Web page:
The game itself presented several crafty puzzles that, like a good stretch, feels like what you are grasping for what is just barely outside your reach. Only twice did we feel like we had rely on hints to help us re-contextualize clues from the vast array of cards we were tearing through, but there was nothing particularly difficult about the game. The design was tight and it made good use of the Unlock! System, but again, there were a few moments where our experimentation led to a few penalty cards which ultimately proved to be our downfall. By the time we finished, we were still under 60 minutes, but 9 minutes were added to our time through three frustrating penalties, meaning we went over the limit.
Once the time limit expires, the game encourages you to press on, which we did, albeit somewhat diminished. All told, we had fun, but came across a couple relatively opaque puzzles about halfway through that really slowed us down. Once we got ourselves back on track, we were in a slap dash race against time, but we just couldn’t make it under the wire.
As a singular adventure, this was an okay game. Not too difficult in that we were able to finish, but not the tightest applied logic that I’ve seen. There were also a few moments, particularly when looking for hidden numbers that required extra-close examination and card combinations resulting in penalties that felt too obtuse, but overall we were glad we did the adventure.
Some of the puzzles, in particular those at the first and last thirds of the game, were just the right blend of difficulty and enticing details to keep things tense and fun. Wrap that all up in a really thematic horror setting and our overall thoughts were positive. This was a well crafted escape room style game that had us hungry to see more Unlock!.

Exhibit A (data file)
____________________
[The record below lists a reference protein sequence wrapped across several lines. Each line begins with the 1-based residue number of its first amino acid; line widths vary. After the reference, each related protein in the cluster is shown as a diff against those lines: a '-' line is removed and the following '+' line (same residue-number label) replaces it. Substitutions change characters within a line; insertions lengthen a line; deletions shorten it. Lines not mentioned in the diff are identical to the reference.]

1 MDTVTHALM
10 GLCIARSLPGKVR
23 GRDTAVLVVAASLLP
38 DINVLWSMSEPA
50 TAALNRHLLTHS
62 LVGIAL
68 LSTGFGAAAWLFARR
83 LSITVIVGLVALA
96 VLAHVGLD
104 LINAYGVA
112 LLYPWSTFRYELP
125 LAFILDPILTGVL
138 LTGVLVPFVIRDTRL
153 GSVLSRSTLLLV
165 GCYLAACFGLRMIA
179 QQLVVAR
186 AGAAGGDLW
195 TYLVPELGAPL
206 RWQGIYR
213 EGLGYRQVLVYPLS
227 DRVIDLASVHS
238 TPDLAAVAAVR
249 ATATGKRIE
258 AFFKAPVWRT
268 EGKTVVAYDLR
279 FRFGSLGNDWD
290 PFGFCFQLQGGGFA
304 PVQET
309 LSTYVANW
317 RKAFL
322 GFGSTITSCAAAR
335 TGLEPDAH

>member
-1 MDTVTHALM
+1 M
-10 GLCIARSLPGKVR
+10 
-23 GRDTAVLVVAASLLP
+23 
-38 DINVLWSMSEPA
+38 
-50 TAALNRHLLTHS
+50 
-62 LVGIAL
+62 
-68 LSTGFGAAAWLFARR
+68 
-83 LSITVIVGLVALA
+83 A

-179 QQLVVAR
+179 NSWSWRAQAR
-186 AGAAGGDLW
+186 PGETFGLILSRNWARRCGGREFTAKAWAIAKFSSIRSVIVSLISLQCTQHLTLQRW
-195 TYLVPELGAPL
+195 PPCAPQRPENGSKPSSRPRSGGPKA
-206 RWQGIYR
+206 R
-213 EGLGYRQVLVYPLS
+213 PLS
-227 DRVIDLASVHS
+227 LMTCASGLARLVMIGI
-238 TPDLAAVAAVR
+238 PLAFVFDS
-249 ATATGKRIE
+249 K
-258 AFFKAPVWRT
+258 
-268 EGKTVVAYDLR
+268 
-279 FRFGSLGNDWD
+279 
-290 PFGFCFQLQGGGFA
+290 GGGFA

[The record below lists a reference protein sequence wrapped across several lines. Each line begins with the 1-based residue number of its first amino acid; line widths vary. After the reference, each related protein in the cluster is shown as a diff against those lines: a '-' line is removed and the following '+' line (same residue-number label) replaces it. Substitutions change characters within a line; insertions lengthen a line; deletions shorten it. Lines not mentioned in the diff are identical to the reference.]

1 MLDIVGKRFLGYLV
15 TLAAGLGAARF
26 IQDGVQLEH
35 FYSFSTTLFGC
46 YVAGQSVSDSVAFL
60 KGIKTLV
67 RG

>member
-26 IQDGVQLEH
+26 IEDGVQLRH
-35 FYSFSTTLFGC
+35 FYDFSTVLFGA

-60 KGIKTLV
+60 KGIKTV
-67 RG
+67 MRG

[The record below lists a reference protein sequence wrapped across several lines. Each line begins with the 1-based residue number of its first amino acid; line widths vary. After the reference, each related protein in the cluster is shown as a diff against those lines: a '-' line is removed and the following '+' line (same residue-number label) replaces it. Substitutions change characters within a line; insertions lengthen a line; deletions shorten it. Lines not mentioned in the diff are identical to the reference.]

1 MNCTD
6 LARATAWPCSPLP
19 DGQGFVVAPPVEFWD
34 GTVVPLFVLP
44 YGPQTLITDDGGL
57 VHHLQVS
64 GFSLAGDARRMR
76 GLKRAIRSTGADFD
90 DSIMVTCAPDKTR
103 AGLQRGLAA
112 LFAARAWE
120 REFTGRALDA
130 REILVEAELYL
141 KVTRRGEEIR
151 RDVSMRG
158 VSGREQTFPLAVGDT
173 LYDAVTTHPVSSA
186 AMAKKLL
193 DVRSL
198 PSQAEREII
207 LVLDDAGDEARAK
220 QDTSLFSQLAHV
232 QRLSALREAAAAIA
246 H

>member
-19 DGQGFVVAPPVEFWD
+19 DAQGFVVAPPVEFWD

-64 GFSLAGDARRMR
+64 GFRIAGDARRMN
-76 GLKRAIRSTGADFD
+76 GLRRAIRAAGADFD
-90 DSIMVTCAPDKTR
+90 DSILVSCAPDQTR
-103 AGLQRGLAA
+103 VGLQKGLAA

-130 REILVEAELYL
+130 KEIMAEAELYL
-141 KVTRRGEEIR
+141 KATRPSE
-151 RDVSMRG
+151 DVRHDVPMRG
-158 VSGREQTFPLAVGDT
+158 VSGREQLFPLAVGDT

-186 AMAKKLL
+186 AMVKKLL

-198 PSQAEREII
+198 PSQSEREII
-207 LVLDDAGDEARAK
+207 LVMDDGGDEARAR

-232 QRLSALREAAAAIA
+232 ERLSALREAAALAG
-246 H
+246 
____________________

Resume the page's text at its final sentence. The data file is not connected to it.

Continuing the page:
Bolt, Latch, Lock, and Key - Final Thoughts
By far, the most controversial thing about this new wave of one-and-done games is the resulting waste and lack of replayability. Once you finish the adventure, playing through again would be a breeze. Maybe if you played these regularly you could store them away, only to revisit them years down the road once time reclaims the memories, and your recollection will betray you enough to keep you entertained, but for the most part, once you’ve done one of these, you are done.
So, is it worth it?
Value is a hard thing to define. In a world where entertainment is an entitlement, it’s hard to gauge exactly what an hour of your time is worth. As a form of pure, unadulterated fun, yes, we had a good evening at less than we’d pay to go to the movies. I think there is solid fun in these games worth the entry fee for 2-4 players. Fewer and you might get lost in the weeds, and more players and you might have too many cooks in the kitchen.
As for the waste, one of my favorite things about the Unlock! series is that it remains in-tact, repeatable, and infectious. While this means that all puzzles are conceptual and they lack the sort of dynamic interactivity that other games that have you punch, break, and tear components might have, these are fully replayable, meaning that you can gift it to a friend, hoping they’ll do the same.
So if you like puzzles and mysteries and you are looking for some disposable yet very entertaining fun, perfect for date night or gaming with friends, the Unlock! Series is a great starting point, and I’m personally looking forward to playing again.
Review copy provided by Classic Toys in Anchorage, Alaska.
Got questions about the game, the review, or the creative process? Let us know any we may tackle it when we publish our audio version with additional thoughts and Q&A on TCbH Reviews.